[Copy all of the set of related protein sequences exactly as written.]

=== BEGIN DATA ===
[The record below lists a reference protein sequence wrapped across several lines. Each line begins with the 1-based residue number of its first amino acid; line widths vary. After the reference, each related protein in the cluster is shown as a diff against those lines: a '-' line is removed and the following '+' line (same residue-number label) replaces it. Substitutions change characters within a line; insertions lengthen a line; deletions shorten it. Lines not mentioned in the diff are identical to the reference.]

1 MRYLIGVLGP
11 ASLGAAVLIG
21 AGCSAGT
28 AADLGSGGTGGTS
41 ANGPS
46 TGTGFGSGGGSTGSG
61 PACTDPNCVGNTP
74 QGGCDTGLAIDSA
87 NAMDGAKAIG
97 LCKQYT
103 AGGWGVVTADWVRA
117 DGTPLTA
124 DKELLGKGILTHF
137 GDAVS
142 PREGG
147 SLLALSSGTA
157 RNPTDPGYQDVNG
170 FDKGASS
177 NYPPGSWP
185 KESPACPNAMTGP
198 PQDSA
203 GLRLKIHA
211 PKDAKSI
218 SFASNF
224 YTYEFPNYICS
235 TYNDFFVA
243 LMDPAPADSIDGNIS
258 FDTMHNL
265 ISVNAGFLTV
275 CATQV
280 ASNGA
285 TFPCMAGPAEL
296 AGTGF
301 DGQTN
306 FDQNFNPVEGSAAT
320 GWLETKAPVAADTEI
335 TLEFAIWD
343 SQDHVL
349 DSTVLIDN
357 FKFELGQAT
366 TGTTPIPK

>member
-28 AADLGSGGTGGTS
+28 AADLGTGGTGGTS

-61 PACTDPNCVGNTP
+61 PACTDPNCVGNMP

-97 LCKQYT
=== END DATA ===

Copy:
[The record below lists a reference protein sequence wrapped across several lines. Each line begins with the 1-based residue number of its first amino acid; line widths vary. After the reference, each related protein in the cluster is shown as a diff against those lines: a '-' line is removed and the following '+' line (same residue-number label) replaces it. Substitutions change characters within a line; insertions lengthen a line; deletions shorten it. Lines not mentioned in the diff are identical to the reference.]

1 MRYLIGVLGP
11 ASLGAAVLIG
21 AGCSAGT
28 AADLGSGGTGGTS
41 ANGPS
46 TGTGFGSGGGSTGSG
61 PACTDPNCVGNTP
74 QGGCDTGLAIDSA
87 NAMDGAKAIG
97 LCKQYT
103 AGGWGVVTADWVRA
117 DGTPLTA
124 DKELLGKGILTHF
137 GDAVS
142 PREGG
147 SLLALSSGTA
157 RNPTDPGYQDVNG
170 FDKGASS
177 NYPPGSWP
185 KESPACPNAMTGP
198 PQDSA
203 GLRLKIHA
211 PKDAKSI
218 SFASNF
224 YTYEFPNYICS
235 TYNDFFVA
243 LMDPAPADSIDGNIS
258 FDTMHNL
265 ISVNAGFLTV
275 CATQV
280 ASNGA
285 TFPCMAGPAEL
296 AGTGF
301 DGQTN
306 FDQNFNPVEGSAAT
320 GWLETKAPVAADTEI
335 TLEFAIWD
343 SQDHVL
349 DSTVLIDN
357 FKFELGQAT
366 TGTTPIPK

>member
-28 AADLGSGGTGGTS
+28 AADLGTGGTGGTS

-61 PACTDPNCVGNTP
+61 PACTDPNCVGNMP

-97 LCKQYT